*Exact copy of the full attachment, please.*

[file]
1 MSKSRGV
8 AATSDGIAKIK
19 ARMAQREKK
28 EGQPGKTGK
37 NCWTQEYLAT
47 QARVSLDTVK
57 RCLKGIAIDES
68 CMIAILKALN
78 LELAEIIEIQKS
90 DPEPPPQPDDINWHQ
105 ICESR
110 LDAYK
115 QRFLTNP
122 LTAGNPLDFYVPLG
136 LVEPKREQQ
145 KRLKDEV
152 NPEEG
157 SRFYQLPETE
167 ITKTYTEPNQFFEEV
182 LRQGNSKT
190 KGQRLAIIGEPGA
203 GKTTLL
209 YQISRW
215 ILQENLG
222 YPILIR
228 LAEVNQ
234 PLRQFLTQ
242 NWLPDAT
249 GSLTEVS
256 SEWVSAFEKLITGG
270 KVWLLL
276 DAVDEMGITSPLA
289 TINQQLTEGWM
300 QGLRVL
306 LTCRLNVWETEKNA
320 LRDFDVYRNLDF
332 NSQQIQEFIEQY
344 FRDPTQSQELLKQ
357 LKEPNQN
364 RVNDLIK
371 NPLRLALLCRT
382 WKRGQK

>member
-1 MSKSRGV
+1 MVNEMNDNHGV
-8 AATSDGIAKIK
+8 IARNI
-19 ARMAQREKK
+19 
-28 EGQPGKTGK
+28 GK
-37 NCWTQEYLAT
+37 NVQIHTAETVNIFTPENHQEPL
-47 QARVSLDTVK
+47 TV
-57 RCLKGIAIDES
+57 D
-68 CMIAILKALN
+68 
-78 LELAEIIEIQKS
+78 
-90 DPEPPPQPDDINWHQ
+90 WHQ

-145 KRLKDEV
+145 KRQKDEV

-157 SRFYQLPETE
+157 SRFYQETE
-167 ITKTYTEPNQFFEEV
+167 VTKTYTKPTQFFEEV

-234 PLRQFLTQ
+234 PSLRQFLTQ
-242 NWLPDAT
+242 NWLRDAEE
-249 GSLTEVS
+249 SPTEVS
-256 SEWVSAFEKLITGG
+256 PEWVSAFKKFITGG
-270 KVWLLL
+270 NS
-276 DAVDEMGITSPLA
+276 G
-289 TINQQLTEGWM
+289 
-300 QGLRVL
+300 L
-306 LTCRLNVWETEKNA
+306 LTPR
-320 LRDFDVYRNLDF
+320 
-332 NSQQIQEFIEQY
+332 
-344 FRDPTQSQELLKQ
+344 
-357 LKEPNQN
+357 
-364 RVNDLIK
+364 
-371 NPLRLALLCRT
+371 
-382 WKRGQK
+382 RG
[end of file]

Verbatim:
1 MSKSRGV
8 AATSDGIAKIK
19 ARMAQREKK
28 EGQPGKTGK
37 NCWTQEYLAT
47 QARVSLDTVK
57 RCLKGIAIDES
68 CMIAILKALN
78 LELAEIIEIQKS
90 DPEPPPQPDDINWHQ
105 ICESR
110 LDAYK
115 QRFLTNP
122 LTAGNPLDFYVPLG
136 LVEPKREQQ
145 KRLKDEV
152 NPEEG
157 SRFYQLPETE
167 ITKTYTEPNQFFEEV
182 LRQGNSKT
190 KGQRLAIIGEPGA
203 GKTTLL
209 YQISRW
215 ILQENLG
222 YPILIR
228 LAEVNQ
234 PLRQFLTQ
242 NWLPDAT
249 GSLTEVS
256 SEWVSAFEKLITGG
270 KVWLLL
276 DAVDEMGITSPLA
289 TINQQLTEGWM
300 QGLRVL
306 LTCRLNVWETEKNA
320 LRDFDVYRNLDF
332 NSQQIQEFIEQY
344 FRDPTQSQELLKQ
357 LKEPNQN
364 RVNDLIK
371 NPLRLALLCRT
382 WKRGQK

>member
-1 MSKSRGV
+1 MVNEMNDNHGV
-8 AATSDGIAKIK
+8 IARNI
-19 ARMAQREKK
+19 
-28 EGQPGKTGK
+28 GK
-37 NCWTQEYLAT
+37 NVQIHTAETVNIFTPENHQEPL
-47 QARVSLDTVK
+47 TV
-57 RCLKGIAIDES
+57 D
-68 CMIAILKALN
+68 
-78 LELAEIIEIQKS
+78 
-90 DPEPPPQPDDINWHQ
+90 WHQ

-145 KRLKDEV
+145 KRQKDEV

-157 SRFYQLPETE
+157 SRFYQETE
-167 ITKTYTEPNQFFEEV
+167 VTKTYTKPTQFFEEV

-234 PLRQFLTQ
+234 PSLRQFLTQ
-242 NWLPDAT
+242 NWLRDAEE
-249 GSLTEVS
+249 SPTEVS
-256 SEWVSAFEKLITGG
+256 PEWVSAFKKFITGG
-270 KVWLLL
+270 NS
-276 DAVDEMGITSPLA
+276 G
-289 TINQQLTEGWM
+289 
-300 QGLRVL
+300 L
-306 LTCRLNVWETEKNA
+306 LTPR
-320 LRDFDVYRNLDF
+320 
-332 NSQQIQEFIEQY
+332 
-344 FRDPTQSQELLKQ
+344 
-357 LKEPNQN
+357 
-364 RVNDLIK
+364 
-371 NPLRLALLCRT
+371 
-382 WKRGQK
+382 RG